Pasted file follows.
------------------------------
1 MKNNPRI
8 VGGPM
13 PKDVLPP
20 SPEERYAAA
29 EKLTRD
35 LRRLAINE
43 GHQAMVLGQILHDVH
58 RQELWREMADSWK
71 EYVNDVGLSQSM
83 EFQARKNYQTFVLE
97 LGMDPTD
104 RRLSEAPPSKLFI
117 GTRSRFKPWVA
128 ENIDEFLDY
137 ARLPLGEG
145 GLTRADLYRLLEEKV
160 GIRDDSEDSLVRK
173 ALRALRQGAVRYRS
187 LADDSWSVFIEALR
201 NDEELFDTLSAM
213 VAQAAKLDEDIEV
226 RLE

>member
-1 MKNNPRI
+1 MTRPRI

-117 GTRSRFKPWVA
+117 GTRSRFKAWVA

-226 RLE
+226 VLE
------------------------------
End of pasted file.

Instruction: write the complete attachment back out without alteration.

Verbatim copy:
1 MKNNPRI
8 VGGPM
13 PKDVLPP
20 SPEERYAAA
29 EKLTRD
35 LRRLAINE
43 GHQAMVLGQILHDVH
58 RQELWREMADSWK
71 EYVNDVGLSQSM
83 EFQARKNYQTFVLE
97 LGMDPTD
104 RRLSEAPPSKLFI
117 GTRSRFKPWVA
128 ENIDEFLDY
137 ARLPLGEG
145 GLTRADLYRLLEEKV
160 GIRDDSEDSLVRK
173 ALRALRQGAVRYRS
187 LADDSWSVFIEALR
201 NDEELFDTLSAM
213 VAQAAKLDEDIEV
226 RLE

>member
-1 MKNNPRI
+1 MTRPRI

-117 GTRSRFKPWVA
+117 GTRSRFKAWVA

-226 RLE
+226 VLE